I find it shameful and see in all this the rise of a new fascism, a new nazism. A fascism, a nazism, that much more grim and revolting because it is conducted and nourished by those who hypocritically pose as do-gooders, progressives, communists, pacifists, Catholics or rather Christians, and who have the gall to label a warmonger anyone like me who screams the truth.

I see it, yes, and I say the following. I have never been tender with the tragic and Shakespearean figure Sharon. ("I know you've come to add another scalp to your necklace," he murmured almost with sadness when I went to interview him in 1982.) I have often had disagreements with the Israelis, ugly ones, and in the past I have defended the Palestinians a great deal. Maybe more than they deserved. But I stand with Israel, I stand with the Jews. I stand just as I stood as a young girl during the time when I fought with them, and when the Anna Marias were shot. I defend their right to exist, to defend themselves, to not let themselves be exterminated a second time. And disgusted by the antisemitism of many Italians, of many Europeans, I am ashamed of this shame that dishonors my Country and Europe. At best, it is not a community of States, but a pit of Pontius Pilates. And even if all the inhabitants of this planet were to think otherwise, I would continue to think so.



'Second Holocaust,' Roth's Invention, Isn't Novelistic
By Ron Rosenbaum
The New York Observer
April 14, 2002

The memory of the Holocaust is precisely what explains the one-sided anti-Israel stance of European culture.

He writes:

"...the astonishing hypocrisy of European diplomats and politicians in supporting the Palestinian "right of return" when so many Europeans are still living in homes stolen from Jews they helped murder..." (as pointed out by John Podhoretz in the NYPost, Apr.12/02, "Europe Loves Hate", posted previously).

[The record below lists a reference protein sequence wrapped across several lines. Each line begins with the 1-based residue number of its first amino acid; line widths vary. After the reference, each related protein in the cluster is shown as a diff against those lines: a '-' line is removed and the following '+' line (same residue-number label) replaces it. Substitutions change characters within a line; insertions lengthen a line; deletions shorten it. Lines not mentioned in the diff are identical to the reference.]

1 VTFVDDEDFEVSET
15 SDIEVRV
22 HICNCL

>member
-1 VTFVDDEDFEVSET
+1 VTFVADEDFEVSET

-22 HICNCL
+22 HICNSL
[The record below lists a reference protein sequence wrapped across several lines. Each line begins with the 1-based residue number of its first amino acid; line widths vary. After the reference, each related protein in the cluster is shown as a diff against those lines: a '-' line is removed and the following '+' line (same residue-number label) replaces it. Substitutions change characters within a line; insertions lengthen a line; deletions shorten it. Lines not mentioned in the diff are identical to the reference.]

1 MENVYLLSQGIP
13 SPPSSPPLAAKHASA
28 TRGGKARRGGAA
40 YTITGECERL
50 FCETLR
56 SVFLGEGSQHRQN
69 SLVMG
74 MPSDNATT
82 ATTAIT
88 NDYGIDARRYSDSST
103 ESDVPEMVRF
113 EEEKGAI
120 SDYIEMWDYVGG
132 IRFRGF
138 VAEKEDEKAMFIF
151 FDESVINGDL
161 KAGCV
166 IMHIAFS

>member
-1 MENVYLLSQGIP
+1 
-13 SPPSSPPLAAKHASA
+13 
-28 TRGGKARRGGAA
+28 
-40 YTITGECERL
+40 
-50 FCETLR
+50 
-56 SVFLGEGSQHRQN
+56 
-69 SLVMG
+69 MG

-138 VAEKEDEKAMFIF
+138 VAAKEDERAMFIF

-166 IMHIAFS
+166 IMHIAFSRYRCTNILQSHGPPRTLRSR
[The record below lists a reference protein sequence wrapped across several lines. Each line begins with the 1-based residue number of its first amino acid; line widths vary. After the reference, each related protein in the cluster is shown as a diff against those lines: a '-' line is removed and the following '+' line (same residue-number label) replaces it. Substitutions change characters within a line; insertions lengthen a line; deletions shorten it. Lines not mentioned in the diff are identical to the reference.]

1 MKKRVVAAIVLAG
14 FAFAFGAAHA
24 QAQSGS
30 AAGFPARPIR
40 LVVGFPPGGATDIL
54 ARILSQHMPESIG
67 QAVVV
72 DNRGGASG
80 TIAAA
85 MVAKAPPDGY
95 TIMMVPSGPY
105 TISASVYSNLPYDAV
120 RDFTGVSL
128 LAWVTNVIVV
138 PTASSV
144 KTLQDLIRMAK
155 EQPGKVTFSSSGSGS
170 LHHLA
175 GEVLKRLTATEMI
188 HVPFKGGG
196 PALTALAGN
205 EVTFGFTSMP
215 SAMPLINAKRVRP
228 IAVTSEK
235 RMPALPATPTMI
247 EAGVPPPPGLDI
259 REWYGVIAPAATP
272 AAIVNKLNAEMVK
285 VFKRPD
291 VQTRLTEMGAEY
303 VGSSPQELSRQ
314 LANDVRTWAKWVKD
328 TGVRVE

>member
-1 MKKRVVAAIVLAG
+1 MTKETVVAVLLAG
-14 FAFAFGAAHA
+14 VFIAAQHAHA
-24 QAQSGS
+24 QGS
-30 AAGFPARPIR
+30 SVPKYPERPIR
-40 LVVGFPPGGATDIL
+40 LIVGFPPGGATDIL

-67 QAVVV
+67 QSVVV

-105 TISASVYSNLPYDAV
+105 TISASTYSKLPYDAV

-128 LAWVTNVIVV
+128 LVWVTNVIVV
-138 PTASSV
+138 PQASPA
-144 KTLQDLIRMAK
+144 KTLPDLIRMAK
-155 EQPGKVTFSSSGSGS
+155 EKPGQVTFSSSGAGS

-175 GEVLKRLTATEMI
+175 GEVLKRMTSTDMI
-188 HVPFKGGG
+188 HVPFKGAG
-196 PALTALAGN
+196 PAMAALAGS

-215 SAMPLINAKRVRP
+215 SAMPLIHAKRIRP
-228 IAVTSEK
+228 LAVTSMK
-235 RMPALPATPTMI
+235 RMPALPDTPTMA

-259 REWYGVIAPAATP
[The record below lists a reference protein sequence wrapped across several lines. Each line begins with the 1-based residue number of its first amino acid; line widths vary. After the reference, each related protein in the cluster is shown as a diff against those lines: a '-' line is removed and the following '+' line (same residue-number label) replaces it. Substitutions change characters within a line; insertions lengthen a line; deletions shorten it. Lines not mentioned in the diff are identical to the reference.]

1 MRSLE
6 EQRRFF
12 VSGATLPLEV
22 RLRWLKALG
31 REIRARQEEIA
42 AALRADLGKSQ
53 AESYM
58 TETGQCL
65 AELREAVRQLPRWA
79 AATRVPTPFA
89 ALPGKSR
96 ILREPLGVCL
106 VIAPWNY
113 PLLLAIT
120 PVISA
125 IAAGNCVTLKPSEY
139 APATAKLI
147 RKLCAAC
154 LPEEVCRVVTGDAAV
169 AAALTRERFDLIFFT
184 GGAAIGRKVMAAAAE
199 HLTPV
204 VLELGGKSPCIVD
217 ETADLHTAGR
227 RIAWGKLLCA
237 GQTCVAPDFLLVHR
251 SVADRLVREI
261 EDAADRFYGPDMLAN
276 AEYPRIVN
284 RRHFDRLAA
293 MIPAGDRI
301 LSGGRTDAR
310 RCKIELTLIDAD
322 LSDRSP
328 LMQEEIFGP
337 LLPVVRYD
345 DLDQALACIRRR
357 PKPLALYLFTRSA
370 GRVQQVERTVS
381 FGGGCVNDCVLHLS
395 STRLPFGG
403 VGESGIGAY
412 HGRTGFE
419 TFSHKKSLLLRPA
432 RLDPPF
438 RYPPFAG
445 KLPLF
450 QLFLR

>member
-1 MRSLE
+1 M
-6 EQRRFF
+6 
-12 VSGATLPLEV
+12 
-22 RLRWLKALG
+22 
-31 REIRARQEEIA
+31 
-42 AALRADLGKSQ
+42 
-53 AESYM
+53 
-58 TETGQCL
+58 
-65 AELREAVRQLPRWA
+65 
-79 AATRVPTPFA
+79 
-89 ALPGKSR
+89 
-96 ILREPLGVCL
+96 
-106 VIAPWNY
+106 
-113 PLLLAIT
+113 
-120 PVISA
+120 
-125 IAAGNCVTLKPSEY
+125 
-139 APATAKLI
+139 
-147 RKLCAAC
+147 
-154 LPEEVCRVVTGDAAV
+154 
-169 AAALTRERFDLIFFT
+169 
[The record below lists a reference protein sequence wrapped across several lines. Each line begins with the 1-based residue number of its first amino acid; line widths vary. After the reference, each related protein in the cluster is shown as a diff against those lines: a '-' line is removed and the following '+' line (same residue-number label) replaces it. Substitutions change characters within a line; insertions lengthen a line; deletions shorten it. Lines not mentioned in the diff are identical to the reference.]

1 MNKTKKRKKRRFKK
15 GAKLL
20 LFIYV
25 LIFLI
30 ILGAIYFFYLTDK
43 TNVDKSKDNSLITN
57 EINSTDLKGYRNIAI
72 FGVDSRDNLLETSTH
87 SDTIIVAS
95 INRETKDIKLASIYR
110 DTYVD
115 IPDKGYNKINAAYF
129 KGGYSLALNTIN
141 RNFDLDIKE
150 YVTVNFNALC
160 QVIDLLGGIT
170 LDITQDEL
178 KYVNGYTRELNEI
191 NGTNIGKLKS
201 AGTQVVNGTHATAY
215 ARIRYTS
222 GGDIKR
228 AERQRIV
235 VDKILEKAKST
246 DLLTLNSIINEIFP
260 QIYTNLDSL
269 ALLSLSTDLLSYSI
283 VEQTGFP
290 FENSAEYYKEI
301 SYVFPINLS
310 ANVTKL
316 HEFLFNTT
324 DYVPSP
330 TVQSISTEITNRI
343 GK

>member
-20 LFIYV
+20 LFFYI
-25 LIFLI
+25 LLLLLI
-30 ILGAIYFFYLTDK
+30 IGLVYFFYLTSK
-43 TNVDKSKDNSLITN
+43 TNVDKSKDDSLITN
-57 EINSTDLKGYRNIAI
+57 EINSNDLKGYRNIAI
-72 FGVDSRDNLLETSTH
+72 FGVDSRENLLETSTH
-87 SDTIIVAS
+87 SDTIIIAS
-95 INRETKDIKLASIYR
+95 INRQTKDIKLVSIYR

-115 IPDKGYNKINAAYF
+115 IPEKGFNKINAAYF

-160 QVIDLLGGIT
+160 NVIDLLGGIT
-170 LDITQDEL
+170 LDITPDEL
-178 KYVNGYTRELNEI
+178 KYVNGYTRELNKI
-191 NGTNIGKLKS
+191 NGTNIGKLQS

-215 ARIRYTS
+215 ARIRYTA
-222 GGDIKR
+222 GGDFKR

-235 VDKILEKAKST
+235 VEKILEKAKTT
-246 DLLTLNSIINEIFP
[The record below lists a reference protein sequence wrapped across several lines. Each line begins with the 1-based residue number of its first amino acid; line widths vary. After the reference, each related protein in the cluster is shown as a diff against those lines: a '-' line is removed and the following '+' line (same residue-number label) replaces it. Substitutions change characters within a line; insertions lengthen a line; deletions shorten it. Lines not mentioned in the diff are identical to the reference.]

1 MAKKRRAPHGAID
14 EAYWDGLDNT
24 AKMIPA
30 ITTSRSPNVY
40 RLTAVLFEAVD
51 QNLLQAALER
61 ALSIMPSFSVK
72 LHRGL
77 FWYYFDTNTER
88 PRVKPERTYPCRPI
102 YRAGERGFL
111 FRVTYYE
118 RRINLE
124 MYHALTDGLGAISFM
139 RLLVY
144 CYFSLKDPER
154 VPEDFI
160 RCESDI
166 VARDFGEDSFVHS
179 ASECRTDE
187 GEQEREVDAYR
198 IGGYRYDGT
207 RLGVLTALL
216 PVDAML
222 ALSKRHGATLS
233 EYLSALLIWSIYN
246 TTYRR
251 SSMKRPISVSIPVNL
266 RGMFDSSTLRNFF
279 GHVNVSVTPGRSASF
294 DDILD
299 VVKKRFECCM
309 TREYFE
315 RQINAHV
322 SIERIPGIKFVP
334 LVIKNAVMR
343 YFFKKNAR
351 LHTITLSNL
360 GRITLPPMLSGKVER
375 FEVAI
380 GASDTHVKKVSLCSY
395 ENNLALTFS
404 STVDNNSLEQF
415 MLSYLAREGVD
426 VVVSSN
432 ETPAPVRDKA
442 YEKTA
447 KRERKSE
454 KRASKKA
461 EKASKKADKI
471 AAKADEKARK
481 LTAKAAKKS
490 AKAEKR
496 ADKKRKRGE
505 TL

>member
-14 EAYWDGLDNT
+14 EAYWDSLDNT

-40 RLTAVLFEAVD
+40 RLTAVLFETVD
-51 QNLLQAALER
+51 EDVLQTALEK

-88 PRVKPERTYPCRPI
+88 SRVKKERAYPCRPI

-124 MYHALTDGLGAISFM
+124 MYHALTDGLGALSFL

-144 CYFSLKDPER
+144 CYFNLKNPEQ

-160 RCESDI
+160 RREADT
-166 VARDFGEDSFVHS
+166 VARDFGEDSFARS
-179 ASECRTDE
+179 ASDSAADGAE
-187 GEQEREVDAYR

The Second Holocaust. It's a phrase we may have to begin thinking about. A possibility we may have to contemplate. A reality we may have to witness. Somebody has to think about the unthinkable, about the unbearable, and the way it looks now, it's at least as likely to happen as not. One can imagine several ways it will happen: the current, terrible situation devolves from slow-motion mutual slaughter into instantaneous conflagration, nuclear, chemical or biological. Scenarios that remain regional. Scenarios that go global.

What is harder to imagine are ways in which it won't happen. A peace process? Goodwill among men? An end to suicidal fanaticism? In your dreams.

Instead we must begin to examine the variety of nightmare scenarios.

The Second Holocaust. It's a phrase first coined, as far as I know, by Philip Roth in his 1993 novel Operation Shylock. It's a novel which seemed incredibly bleak back then. And yet, reexamining Mr. Roth's use of the phrase "Second Holocaust" less than a decade later, even his darkest imaginings seem optimistic now. Especially when examined by the glare of burning synagogues in France.

I was reminded of Mr. Roth's Second Holocaust scenario when I came across an excerpt from Operation Shylock on the Web site of a Canadian blogger (www.davidartemiw.com) via the all-seeing Instapundit.com.

Here's the crucial exchange between a character Roth calls the "Diasporist" and the novel's narrator:

"The meanings of the Holocaust," says the Diasporist "are for us to determine, but one thing is sure – its meaning will be no less tragic than it is now if there is a second Holocaust and the offspring of the European Jews who evacuated Europe for a seemingly safer haven should meet collective annihilation in the Middle East… but a second Holocaust could happen here all too easily, and, if the conflict between Arab and Jew escalates much longer, it will – it must. The destruction of Israel in a nuclear exchange is a possibility much less far-fetched today than was the Holocaust itself fifty years ago."

"The resettlement in Europe of more than a million Jews … It sounds to me that you are proposing the final solution to the Jewish problem for Yasir Arafat."

"No. Arafat's final solution is the same as Hitler's: extermination. I am proposing the alternate to extermination [the return of the Jews from Israel to Europe]."

"You speak about resettling the Jews in Poland, Romania, Germany? In Slovakia, the Ukraine, Yugoslavia, the Baltic states? And you realize do you … how much hatred for Jews still exists in most of these countries?"

"Whatever hatred for Jews may be present in Europe … there are ranged against this residual anti-Semitism powerful currents of enlightenment and morality that are sustained by the memory of the Holocaust, a horror that operates now as a bulwark against European anti-Semitism."

Here, it is clear, is where Roth's darkest fantasy is too optimistic. Here is where we have to examine the dynamic going on in the mind of Europe at this moment: a dynamic that suggests that Europeans, on some deep if not entirely conscious level, are willing to be complicit in the murder of the Jews again.